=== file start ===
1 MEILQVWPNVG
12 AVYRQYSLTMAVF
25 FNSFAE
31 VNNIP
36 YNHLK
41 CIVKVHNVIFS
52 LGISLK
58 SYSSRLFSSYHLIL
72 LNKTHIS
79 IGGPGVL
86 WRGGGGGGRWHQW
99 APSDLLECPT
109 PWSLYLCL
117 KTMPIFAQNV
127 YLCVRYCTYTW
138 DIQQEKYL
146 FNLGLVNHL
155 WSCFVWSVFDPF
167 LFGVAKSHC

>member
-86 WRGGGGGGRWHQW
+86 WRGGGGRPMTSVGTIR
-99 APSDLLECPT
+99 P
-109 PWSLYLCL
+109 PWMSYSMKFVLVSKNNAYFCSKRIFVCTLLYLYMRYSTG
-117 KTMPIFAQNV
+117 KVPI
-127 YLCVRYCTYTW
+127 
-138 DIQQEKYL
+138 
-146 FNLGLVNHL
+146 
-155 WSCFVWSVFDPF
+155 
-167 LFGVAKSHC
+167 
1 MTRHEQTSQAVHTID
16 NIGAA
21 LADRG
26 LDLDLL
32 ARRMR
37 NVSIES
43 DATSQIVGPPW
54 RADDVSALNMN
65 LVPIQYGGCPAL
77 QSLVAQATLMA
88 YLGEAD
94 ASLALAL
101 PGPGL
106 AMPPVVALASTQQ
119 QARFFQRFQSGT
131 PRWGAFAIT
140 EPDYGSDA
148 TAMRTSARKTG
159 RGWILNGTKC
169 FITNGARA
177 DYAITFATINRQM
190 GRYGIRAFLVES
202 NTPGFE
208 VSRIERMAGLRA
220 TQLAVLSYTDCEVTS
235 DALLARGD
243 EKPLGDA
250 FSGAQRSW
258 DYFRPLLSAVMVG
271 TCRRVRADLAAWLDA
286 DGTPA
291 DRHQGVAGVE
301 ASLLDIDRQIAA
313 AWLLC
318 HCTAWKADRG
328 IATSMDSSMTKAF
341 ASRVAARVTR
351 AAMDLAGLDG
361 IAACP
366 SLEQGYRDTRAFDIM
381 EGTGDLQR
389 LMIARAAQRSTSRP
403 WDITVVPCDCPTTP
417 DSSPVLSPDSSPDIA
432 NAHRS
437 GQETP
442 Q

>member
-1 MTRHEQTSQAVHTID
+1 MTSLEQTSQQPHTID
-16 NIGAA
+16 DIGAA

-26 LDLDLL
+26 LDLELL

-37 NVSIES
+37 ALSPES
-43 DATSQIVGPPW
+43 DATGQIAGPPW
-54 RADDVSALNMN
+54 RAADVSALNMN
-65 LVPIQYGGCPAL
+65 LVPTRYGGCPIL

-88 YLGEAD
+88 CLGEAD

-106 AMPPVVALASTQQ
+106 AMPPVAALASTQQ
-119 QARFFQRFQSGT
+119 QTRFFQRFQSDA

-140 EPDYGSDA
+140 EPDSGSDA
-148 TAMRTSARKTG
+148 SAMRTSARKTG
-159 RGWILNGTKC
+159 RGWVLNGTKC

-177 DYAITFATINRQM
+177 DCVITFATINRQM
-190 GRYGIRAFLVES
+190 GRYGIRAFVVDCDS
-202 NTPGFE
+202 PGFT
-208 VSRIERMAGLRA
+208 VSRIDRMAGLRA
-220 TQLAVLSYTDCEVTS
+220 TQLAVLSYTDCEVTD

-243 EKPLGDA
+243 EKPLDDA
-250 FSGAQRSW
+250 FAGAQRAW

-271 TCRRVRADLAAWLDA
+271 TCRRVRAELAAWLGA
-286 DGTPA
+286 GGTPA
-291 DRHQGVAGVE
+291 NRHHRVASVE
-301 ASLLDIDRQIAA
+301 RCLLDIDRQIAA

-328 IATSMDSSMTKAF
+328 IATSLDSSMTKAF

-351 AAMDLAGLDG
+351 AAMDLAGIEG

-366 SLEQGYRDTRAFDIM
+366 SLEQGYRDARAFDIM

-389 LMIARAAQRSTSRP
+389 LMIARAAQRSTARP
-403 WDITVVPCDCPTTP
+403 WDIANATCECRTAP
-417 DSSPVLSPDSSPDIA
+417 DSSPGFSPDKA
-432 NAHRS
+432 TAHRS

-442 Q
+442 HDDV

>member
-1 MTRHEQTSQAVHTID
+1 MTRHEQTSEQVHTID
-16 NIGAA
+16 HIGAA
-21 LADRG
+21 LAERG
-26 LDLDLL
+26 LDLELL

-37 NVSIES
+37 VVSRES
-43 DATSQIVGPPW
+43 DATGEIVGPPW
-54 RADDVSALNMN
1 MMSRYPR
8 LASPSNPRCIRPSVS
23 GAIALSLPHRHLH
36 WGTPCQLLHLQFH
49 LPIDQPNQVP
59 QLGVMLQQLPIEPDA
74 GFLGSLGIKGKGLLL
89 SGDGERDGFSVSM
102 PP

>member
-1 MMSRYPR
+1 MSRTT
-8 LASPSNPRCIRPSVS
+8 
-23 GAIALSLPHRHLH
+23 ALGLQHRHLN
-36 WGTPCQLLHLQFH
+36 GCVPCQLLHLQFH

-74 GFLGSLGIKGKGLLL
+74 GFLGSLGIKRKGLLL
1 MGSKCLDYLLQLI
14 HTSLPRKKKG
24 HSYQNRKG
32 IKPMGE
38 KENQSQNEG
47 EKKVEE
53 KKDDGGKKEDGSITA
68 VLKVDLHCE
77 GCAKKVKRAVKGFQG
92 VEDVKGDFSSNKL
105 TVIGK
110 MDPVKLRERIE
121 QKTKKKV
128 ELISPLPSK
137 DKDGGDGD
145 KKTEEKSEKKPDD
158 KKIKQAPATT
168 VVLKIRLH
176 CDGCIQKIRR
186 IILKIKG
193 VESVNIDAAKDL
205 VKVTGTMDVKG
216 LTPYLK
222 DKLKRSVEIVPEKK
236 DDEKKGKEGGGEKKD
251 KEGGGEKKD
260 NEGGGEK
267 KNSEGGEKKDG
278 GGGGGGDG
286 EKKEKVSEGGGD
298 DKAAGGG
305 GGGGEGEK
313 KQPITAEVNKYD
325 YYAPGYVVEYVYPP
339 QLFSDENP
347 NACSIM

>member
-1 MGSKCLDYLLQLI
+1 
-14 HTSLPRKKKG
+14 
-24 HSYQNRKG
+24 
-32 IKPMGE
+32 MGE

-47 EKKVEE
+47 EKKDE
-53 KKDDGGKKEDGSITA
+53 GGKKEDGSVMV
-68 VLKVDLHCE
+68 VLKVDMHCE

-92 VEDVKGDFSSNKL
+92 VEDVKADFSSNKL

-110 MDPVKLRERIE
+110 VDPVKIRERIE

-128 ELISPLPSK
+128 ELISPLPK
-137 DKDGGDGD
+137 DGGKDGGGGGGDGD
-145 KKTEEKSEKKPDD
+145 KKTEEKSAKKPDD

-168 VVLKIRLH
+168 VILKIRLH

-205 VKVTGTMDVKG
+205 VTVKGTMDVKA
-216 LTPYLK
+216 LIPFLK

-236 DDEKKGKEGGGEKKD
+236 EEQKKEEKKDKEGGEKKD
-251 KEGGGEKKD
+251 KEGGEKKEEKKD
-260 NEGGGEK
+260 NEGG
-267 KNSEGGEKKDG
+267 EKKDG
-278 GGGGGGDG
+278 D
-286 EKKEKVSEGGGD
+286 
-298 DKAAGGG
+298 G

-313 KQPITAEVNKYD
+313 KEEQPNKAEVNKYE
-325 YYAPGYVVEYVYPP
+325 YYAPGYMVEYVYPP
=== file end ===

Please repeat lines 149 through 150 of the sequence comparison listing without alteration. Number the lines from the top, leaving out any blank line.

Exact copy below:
-442 Q
+442 HDDV